The Student Newspaper of Mississippi State University

The Reflector

The Student Newspaper of Mississippi State University

The Reflector

The Student Newspaper of Mississippi State University

The Reflector

    Plans call for advising center near tailgating area

    A new academic athletic advising center may be built near the Davis Wade Stadium next year in an area that will soon see the construction of a tailgating area called The Junction.
    MSU’s athletic department is looking for a donor for its newly proposed academic-athletic advising center to be constructed between the Leo Seal M-Club and the west stands of Davis Wade Stadium, where there is currently a parking lot.
    Student Association President Jon David Cole said he and other SA officials were shocked to hear of the development and are concerned about the location and the appearance of the proposed center, which will tower over The Junction, a picnicking and tailgating site the SA helped create.
    “I don’t know why it would be a surprise. The academic building has been discussed long before The Junction was discussed,” MSU athletics director Larry Templeton said in reply to the SA’s concerns. “The building is not in The Junction. I don’t see any effect on that area.”
    Templeton said the exterior of the academic center will look similar to that of Cullis Wade Depot, the new bookstore that is under construction just west of the stadium. When completed, Cullis Wade Depot should resemble an old train depot.
    A rendering of the academic athletic center shows its exterior looking similar to the Hunter Henry Center’s futuristic appearance, but Templeton said that illustration is only a footprint.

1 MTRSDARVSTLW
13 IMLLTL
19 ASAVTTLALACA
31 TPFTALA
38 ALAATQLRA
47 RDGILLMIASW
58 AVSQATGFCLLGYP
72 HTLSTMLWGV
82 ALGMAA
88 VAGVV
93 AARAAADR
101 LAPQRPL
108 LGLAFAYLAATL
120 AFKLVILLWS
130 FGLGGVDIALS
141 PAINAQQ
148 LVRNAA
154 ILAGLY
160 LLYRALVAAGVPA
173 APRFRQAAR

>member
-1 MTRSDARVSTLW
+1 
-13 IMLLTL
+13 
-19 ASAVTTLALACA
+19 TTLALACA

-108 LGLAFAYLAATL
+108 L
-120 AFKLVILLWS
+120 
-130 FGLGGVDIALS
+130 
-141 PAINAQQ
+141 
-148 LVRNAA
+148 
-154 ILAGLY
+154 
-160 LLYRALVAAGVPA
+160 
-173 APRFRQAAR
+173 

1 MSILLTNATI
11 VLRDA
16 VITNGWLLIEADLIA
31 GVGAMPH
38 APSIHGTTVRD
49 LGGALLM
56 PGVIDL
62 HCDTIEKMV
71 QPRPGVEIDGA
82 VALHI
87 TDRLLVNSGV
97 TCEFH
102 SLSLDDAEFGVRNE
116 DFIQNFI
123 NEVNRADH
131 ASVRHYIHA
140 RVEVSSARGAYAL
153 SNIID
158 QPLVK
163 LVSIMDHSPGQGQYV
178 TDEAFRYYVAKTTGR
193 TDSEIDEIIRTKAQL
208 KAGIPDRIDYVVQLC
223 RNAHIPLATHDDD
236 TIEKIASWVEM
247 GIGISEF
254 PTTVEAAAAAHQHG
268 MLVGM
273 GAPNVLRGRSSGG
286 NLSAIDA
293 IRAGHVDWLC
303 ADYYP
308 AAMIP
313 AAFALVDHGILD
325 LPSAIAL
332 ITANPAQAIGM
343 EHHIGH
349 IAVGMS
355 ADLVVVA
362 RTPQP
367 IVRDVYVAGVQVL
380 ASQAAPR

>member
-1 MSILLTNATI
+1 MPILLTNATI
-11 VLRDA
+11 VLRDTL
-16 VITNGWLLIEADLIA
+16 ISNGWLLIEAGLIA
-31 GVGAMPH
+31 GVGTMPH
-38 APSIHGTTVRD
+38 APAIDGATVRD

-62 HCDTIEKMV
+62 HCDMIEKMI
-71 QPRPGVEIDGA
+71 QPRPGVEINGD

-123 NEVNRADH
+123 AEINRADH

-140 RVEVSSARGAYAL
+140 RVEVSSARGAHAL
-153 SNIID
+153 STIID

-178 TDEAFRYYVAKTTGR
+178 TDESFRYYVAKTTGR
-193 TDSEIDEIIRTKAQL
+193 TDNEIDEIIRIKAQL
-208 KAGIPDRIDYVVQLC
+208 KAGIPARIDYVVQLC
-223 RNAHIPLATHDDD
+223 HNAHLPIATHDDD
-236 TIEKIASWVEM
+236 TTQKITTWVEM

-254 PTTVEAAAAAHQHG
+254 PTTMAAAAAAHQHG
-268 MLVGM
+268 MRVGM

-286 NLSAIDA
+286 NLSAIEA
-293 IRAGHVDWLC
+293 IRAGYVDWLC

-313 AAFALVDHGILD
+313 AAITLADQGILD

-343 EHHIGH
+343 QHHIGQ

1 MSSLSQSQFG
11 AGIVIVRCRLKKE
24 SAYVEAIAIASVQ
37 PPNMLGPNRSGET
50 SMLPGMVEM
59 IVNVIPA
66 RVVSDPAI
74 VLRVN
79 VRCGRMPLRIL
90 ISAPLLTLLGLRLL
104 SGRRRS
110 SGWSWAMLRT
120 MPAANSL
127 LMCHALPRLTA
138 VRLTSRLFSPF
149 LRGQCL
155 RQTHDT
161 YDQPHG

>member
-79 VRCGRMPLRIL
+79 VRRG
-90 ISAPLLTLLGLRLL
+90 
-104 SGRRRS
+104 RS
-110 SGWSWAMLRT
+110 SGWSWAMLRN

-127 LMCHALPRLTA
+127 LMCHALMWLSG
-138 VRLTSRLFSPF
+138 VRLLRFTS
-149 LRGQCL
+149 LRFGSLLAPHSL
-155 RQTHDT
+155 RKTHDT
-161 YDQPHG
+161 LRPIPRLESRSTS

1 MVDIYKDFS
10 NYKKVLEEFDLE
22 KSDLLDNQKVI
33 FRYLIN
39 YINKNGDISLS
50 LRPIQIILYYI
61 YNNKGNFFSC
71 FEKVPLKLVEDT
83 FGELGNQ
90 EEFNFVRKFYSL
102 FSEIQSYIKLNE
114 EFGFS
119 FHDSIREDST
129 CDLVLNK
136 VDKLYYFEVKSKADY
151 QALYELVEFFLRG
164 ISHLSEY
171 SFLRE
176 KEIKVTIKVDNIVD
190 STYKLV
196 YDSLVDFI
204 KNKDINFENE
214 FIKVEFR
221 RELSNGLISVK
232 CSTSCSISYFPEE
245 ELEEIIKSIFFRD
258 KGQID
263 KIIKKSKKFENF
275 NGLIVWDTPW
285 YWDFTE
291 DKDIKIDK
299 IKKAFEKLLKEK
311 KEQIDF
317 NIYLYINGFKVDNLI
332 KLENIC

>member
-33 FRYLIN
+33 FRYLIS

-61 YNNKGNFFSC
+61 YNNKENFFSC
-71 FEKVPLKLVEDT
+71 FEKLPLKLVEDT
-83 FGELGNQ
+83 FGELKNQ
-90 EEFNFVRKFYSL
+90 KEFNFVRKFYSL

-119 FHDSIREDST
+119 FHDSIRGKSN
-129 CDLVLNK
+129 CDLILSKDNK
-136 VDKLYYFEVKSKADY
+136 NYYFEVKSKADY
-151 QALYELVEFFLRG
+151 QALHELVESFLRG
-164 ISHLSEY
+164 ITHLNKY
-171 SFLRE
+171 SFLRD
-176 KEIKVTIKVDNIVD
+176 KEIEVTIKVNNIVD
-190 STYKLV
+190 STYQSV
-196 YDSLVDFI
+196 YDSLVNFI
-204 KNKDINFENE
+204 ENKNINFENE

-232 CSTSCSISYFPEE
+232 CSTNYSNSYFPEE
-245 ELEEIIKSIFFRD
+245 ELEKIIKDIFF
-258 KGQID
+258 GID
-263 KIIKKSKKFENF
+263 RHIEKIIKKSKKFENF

Cole was relieved to hear the news.
    “I am initially receptive to information that the building will enhance the depot,” said Cole, who thinks the university is badly in need of an academic athletic advising center.
    “I don’t think a futuristic building will work. This university has been scarred for the past 50 years by haphazard buildings and ill-advised architecture. My goal for us is to have a beautiful, architecturally uniformed campus,” he said.
    In response to the SA’s concern over location, Templeton said the location of the center has been planned for years so that the building will connect to the M-Club.
    “The long-range plans have always had it next to the Leo Seal building, and it’s designed to go there because we’re hoping food services will open the Leo Seal building as a dining spot for all students at night,” Templeton said.
    Cole was surprised to hear of this because there is no building connecting to the M-Club on the university’s 20-year master plan map.
    “For a long time they talked about building (the academic center) in the northwestern residence hall area (near Ruby Hall),” Cole said.
    MSU President Charles Lee informed Cole that the center would not hinder future expansion of the east end of the stadium, another one of the SA’s concerns, Cole said.
    “President Lee told me it will be built in a manner so that the stadium will be built over it,” he said.
    Construction of the first of four phases of The Junction is set to begin after next week’s Egg Bowl, while the academic center is merely an idea waiting on a donor’s gift.